Tuesday, August 12, 2008

Meat and veg

It's the time of year when we have to begin to keep up with the harvest. Unfortunately for us, the college season begins before the harvest season ends. Before it even really gets going.

Rather poor planning, that.

That really makes life in the beginning of September pretty busy. There's been a small hiatus of sorts these last three weeks, with weather too rainy to work outdoors every day, and no harvest work yet. Aimee and I have kept busy getting ready for the college term. We're not officially on the payroll until next week, but every judiciously spent hour now in prep time is an hour of time later for farm work, an hour we don't have to be at school.

Today I didn't bother with college. The garden is starting to produce, and we need to keep up with it pretty much daily for the next few weeks until it's all in. I hiked with Haggis in the rain on Mount Harris, moved the MOFGA sheep to a nice patch of clover, again in the rain, cleaned up the MOFGA operation a bit, and then came home to harvest. Todays haul was about eight pounds of broccoli, two red cabbages which are not pictured because they're drying off on a rack in the garage prior to being refrigerated, a couple of pounds of tomatoes. Also pictured are red potatoes and cucumbers from yesterday.

About 20 pounds of veggies.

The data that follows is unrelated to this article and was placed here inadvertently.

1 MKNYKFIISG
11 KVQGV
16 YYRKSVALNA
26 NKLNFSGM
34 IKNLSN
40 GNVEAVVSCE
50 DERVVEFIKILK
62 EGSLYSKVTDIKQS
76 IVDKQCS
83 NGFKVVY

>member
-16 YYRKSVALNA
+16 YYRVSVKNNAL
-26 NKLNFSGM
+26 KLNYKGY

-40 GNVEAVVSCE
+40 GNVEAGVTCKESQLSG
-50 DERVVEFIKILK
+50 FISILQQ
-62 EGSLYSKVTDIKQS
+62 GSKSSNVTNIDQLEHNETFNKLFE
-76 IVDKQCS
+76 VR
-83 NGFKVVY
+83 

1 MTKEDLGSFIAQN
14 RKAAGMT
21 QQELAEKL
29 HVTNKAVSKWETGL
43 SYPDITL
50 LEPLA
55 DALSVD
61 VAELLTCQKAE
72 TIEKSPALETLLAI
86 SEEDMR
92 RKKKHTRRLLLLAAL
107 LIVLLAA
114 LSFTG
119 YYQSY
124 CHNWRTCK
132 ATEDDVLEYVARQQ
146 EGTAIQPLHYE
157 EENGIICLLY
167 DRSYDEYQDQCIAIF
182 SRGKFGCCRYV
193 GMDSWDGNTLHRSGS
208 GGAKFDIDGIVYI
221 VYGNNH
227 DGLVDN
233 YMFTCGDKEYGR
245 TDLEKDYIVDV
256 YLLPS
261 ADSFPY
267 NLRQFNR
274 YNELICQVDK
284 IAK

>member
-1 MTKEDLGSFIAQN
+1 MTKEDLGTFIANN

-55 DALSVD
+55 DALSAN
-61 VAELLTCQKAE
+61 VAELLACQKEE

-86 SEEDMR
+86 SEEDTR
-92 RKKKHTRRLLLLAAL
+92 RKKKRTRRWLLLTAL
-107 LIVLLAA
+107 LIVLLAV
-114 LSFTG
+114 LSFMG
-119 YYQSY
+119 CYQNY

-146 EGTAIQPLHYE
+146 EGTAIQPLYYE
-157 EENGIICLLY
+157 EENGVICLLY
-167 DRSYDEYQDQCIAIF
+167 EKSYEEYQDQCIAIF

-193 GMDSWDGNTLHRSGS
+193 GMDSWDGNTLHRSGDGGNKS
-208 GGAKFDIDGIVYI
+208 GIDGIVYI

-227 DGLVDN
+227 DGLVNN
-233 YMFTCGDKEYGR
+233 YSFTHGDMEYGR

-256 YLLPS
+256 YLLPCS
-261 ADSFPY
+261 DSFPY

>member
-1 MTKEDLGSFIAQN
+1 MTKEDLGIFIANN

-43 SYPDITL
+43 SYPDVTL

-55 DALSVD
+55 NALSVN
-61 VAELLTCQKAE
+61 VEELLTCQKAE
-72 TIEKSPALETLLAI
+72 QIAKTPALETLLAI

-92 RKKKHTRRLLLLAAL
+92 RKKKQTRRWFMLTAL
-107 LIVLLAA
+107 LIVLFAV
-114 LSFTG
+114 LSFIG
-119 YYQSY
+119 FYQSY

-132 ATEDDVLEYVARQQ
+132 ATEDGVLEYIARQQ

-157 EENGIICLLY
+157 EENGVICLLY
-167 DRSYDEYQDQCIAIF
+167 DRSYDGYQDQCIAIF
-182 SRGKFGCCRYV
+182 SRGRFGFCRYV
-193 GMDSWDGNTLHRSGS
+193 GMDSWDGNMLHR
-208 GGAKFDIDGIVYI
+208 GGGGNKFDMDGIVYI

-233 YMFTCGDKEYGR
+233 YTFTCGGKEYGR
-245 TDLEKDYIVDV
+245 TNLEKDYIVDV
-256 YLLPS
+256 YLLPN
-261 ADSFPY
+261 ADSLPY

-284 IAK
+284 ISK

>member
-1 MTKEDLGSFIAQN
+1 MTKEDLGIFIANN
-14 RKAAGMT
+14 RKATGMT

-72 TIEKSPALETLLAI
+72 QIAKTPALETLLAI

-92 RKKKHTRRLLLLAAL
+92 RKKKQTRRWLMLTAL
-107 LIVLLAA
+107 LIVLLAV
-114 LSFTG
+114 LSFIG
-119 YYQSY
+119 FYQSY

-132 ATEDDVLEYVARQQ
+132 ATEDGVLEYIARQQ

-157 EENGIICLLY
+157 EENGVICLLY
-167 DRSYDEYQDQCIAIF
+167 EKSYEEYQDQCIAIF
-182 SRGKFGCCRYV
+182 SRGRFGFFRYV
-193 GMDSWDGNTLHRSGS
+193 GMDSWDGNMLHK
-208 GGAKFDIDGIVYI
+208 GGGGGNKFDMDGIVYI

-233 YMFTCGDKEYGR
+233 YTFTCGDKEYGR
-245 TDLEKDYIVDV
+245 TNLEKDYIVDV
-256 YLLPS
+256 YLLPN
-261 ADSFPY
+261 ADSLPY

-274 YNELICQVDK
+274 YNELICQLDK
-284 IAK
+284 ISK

In order to make room in the freezers and fridges for this stuff, I cleaned out. This is me making lard out of that last of our pigs from two years ago. I like to keep the fatback for this and other country cookin' purposes. I grew the poor old pig -- Braeburn was his name because he liked apples -- he died for my carnivorous sins, and I'm going to eat as much of him as I can to redeem myself. The lard will keep in the fridge, and save me a bit of freezer space. I also made three quarts of dill pickle slices, and one lonely half-pint of pickled Hungarian wax pepper slices, which are canning right now in the water bath canner.

Actually, if I look I probably have a picture of good old Braeburn. Yup. There he is. In his prime. A very good pig, was he.

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Welcome to our Farm Blog.
The purpose of this blog is for Aimee and I to communicate with friends and family, with those of our students, and other folks in general who are interested in homesteading and farming activities.

The earliest posts, at the very end of the blog, tell the story of the Great Farm, our purchase of a fragment of that farm, the renovation of the homestead and its populating with people and animals. Go all the way to the last post in the archive and read backwards from there to get it in chronological order.

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